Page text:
Principles that Help; False Assumptions that Harm
Bilingual learners, by and large, have received fragmented and disempowering instruction. For the most part, their instruction has been based on a set of damaging assumptions about bilingual students and how they learn. Below are listed seven of the assumptions that have hindered school success and ultimately limited the potential of bilingual students. Each assumption is contrasted with a whole language principle. When teachers develop language curricula that are consistent with the whole language principles, they expand their bilingual students' potential for success.
False Assumptions That Harm Bilingual Learners
1. Learning proceeds from part to whole.
2. Programs should be teacher-centered because learning is the transfer of knowledge from the teacher to the student.
3. Schoolwork should focus on the future.
4. Learning occurs when students work alone.
5. In a second language, oral language acquisition precedes the development of literacy.
6. Limited English speakers have limited learning potential.
7. Learning should take place in English to facilitate the acquisition of English.
Whole Language Principles That Help Bilingual Learners
1. Learning proceeds from whole to part.
2. Programs should be learner-centered because learning is construction of knowledge by the student.
3. Schoolwork should have meaning and purpose for the student now.
4. Learning occurs when students engage in social interaction.
5. In a second language, oral and written language develop simultaneously.
6. Learning potential is expanded through faith in the learner.
7. Learning should take place in the first language to build concepts and facilitate the acquisition of English.
False Assumption #1: Learning goes from part to whole.
Traditionally, second language teaching has been fragmented with lessons focusing on the teaching of isolated vocabulary words, grammar rules, or sounds of the target language. Although it may seem logical that learning a second language should proceed from these small parts to the whole, and while it then would seem doubly logical that second language teaching should proceed in that way, it is not accurate.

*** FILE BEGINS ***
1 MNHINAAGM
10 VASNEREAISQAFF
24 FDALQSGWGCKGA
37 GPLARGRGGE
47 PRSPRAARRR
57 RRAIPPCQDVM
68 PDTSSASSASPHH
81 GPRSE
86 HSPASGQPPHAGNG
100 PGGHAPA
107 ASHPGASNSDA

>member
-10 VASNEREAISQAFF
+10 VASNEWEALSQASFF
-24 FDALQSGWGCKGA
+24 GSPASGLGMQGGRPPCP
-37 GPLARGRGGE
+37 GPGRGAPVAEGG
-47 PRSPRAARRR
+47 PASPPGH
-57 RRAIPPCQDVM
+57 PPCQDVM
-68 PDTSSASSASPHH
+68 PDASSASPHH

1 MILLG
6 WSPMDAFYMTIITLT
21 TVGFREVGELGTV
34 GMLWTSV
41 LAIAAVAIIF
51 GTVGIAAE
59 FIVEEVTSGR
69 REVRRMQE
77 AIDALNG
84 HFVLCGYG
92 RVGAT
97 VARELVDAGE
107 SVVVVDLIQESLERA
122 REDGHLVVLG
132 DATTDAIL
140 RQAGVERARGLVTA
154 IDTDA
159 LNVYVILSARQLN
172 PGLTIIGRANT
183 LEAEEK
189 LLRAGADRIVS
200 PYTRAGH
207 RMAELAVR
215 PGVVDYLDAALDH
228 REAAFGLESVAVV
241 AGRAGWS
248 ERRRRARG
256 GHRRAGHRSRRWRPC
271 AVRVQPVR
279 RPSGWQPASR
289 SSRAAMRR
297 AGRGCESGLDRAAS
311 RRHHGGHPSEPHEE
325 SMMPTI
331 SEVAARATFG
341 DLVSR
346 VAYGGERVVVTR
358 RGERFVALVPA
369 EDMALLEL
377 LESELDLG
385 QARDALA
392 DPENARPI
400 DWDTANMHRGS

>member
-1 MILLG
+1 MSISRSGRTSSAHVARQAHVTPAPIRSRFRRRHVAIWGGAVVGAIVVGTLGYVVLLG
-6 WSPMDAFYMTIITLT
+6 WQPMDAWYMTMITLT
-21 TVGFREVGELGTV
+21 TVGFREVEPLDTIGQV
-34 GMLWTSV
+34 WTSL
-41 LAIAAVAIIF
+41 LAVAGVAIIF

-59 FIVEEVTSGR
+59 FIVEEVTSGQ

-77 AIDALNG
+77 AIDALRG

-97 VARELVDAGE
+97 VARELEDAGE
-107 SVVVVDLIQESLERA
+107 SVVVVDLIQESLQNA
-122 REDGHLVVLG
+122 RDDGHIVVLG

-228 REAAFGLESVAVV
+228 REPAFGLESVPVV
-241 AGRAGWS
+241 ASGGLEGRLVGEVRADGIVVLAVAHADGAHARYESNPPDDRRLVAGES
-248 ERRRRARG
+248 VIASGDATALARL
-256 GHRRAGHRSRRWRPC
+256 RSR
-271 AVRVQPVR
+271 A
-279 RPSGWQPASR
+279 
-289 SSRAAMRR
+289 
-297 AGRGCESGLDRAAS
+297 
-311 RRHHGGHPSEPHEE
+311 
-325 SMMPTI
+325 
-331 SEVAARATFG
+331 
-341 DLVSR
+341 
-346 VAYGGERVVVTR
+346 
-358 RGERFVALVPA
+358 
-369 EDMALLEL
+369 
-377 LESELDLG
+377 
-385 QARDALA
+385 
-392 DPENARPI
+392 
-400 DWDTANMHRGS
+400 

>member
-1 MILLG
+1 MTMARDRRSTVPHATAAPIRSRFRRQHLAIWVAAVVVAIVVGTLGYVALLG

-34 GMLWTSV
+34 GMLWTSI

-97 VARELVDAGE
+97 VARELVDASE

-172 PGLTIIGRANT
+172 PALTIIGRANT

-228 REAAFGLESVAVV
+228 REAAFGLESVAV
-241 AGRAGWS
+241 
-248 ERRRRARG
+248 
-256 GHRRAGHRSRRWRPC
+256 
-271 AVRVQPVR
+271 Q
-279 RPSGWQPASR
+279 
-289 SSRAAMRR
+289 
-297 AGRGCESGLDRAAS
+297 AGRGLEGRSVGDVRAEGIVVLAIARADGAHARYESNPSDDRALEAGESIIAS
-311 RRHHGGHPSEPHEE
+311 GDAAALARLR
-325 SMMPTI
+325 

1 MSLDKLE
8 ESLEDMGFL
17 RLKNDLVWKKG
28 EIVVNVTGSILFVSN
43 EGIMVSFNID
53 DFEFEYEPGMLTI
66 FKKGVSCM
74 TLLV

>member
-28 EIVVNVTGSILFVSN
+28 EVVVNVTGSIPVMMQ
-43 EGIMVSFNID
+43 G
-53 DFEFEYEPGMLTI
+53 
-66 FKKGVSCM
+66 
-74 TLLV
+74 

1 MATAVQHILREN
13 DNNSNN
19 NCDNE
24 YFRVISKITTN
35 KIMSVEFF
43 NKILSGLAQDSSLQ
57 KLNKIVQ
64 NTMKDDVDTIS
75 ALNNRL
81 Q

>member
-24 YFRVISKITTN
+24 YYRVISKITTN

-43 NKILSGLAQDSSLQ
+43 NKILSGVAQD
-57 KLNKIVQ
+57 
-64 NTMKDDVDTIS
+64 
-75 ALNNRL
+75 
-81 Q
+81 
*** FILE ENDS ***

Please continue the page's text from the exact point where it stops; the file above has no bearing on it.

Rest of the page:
Actually: Learning goes from whole to part.
Our brains are constantly trying to make sense of the parts we are given. We continually try to figure out what the whole is. When second language learners are taught parts of a language outside the context of functional language use, they are often at a loss as they try to put the parts together. Learning is easier when students get the big picture, the whole, first. The whole gives students a framework, the border for the puzzle, and the parts can then be fitted inside.
False Assumption #2: Programs should be teacher centered.
Since second language learners do not know English and the teacher does, there is often a temptation to have teacher-centered instruction rather than a learner-centered classroom.
Actually: Whether or not students know English, they must still construct their knowledge for themselves.
What all learners rely on as they build new knowledge and learn is the knowledge, interests, and outlooks they already have. That is why student centered programs make so much sense. They acknowledge that language minority students know a lot; they just do not speak English. Student-centered programs build upon the fact that bilingual learners have many stories to tell and will do so eagerly when given the opportunity to talk about their experiences. In many whole language classrooms, immigrant students write their personal histories and, in this way, are able to show their background knowledge, their creativity, and learn English at the same time. Learning is easier when it starts where the students is rather than where the teacher is.